Ginsburg hopes that under the watchful eye of Dallas restaurant designer Paul Draper, Voltaire will become one of the best restaurants in the, make that the world.
Judy Walgren
Ginsburg hopes that under the watchful eye of Dallas restaurant designer Paul Draper, Voltaire will become one of the best restaurants in the, make that the world.

"Let me suggest that I don't have a small ego," snaps Ginsburg when asked why he is entering the restaurant business. "What drives American ingenuity is ego."

Some who rode with him on his radio wave claim his ego can be blistering. In particular, he directed abusive bursts of criticism at underlings, which at times led to abrupt exits among his staff. They say he's even been known to publicly scold waiters in restaurants. "He can be a screaming asshole," says a onetime colleague. "A type-A control freak. He's highly intelligent, but socially, he's a friggin' deviate."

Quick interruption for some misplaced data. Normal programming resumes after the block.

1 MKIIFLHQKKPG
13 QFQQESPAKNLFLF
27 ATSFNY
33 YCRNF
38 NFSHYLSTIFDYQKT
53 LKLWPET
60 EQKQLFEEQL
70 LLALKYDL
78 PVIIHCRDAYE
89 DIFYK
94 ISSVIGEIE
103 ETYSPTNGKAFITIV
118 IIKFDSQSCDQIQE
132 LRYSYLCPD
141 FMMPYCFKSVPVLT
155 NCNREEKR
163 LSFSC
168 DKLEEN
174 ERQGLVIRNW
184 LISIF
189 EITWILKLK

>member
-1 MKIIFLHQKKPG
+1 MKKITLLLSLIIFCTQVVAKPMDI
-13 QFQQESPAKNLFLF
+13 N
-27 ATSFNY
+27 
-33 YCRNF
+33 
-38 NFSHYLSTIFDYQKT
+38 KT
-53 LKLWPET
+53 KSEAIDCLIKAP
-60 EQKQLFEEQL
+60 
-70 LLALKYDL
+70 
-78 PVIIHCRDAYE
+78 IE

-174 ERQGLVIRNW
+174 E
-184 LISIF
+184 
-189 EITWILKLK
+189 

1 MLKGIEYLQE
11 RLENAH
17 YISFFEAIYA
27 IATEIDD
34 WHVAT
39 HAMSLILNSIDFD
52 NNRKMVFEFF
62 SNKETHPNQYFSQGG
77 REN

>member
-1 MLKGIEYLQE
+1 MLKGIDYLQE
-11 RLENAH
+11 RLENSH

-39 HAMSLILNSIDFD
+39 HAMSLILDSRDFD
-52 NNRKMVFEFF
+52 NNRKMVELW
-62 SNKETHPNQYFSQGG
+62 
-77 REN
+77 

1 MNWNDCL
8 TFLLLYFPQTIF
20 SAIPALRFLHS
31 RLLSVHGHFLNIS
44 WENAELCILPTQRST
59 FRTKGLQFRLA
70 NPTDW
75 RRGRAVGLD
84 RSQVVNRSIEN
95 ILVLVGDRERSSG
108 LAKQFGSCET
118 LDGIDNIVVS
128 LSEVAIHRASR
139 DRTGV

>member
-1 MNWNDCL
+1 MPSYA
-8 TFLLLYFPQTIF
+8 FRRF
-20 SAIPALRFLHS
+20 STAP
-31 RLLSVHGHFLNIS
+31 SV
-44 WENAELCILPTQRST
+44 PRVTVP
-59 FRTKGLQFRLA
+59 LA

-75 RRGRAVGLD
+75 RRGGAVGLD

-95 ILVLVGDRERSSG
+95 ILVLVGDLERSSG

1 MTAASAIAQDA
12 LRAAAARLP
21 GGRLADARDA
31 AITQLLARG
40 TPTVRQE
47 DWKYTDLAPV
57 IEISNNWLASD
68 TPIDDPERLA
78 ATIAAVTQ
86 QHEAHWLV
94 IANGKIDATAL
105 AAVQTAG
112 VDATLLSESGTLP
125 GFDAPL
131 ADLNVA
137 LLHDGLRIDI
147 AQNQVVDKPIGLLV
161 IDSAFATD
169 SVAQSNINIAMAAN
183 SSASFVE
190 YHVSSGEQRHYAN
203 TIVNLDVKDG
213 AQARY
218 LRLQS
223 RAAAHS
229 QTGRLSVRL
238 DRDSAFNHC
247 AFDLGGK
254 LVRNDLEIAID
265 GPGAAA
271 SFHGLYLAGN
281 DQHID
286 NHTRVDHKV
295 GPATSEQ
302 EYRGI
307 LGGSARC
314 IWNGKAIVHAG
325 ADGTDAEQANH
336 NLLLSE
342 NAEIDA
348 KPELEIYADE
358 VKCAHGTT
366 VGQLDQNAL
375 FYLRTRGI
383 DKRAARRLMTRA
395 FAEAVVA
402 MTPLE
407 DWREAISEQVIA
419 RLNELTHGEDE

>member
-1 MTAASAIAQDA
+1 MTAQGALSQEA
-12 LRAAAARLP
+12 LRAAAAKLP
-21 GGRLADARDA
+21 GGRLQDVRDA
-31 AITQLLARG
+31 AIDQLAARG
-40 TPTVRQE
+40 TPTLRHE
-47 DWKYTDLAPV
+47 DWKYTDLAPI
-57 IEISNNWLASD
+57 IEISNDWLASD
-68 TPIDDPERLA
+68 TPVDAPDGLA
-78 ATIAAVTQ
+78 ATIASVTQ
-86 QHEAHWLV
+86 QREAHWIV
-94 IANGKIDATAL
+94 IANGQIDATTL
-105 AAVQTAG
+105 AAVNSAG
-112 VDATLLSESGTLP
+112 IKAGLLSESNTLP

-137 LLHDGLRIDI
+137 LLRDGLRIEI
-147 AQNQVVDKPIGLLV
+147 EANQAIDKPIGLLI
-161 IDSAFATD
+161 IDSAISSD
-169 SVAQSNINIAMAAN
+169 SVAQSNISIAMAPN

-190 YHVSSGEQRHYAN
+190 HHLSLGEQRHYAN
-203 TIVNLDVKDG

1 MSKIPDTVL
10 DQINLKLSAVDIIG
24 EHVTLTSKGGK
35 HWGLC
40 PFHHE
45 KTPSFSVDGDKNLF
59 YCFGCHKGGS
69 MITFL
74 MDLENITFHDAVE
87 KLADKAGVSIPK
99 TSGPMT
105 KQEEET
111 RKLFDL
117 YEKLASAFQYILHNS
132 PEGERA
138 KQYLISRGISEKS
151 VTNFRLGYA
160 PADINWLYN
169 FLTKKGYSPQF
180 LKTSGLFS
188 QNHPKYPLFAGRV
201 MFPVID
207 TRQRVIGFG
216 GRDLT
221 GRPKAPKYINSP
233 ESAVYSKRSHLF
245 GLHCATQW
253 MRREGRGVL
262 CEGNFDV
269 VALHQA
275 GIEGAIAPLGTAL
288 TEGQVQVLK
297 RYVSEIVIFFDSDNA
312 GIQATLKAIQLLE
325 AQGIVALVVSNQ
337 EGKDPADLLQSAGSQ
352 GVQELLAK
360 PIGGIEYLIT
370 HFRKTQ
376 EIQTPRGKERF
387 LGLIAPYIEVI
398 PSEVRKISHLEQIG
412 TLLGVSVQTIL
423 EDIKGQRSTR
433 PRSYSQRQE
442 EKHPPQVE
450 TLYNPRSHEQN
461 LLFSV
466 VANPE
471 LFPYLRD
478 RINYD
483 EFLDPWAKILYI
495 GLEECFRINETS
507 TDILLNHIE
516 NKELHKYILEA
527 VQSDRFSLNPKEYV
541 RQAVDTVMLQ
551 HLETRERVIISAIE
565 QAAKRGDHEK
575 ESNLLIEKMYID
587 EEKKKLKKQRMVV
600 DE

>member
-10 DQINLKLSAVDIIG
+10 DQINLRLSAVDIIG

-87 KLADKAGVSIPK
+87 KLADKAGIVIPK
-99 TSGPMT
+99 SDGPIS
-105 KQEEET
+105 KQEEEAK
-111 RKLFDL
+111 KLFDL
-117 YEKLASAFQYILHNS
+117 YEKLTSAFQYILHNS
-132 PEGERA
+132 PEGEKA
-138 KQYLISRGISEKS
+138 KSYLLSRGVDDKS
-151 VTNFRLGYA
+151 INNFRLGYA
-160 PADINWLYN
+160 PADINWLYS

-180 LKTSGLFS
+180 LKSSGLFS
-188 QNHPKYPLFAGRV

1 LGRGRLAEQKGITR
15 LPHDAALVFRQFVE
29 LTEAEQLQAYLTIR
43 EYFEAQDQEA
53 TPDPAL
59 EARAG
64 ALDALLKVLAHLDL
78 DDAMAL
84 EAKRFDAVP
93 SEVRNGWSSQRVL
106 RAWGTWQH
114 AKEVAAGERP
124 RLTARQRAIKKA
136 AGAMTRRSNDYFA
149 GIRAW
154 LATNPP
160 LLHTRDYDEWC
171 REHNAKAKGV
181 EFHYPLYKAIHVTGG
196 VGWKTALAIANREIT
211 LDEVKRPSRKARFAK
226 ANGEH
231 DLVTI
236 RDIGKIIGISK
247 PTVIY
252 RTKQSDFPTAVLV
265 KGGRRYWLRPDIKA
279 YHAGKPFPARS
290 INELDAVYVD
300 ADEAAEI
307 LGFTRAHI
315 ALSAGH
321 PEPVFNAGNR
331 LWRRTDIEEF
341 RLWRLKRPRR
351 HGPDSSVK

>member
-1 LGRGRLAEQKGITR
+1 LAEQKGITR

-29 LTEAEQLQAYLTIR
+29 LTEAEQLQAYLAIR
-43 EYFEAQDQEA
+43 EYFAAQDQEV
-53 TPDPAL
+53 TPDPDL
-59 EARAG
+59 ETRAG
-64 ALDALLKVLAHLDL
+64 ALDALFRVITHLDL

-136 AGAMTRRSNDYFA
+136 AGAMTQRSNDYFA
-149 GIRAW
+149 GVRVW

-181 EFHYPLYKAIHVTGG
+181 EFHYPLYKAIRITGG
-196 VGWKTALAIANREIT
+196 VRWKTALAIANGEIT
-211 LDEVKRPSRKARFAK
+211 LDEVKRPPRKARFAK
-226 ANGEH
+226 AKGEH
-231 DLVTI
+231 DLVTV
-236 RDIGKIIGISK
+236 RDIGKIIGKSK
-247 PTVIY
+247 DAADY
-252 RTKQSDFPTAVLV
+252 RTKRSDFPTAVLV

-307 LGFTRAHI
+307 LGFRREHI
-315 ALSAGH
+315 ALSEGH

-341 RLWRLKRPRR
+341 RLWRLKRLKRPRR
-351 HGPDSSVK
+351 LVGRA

Hinting at a more even temperament, Ginsburg says his ambitions were far more pedestrian when he first purchased the restaurant. Originally, he bought it for his two teenage children -- whom he refers to as his only partners in the deal -- to create a hamburger joint "so the kids always had a place to eat if dad isn't available."

"Of course," says the onetime colleague. "That sounds a little bit more humble than "'Hey, I want to build this edifice to my penis.'"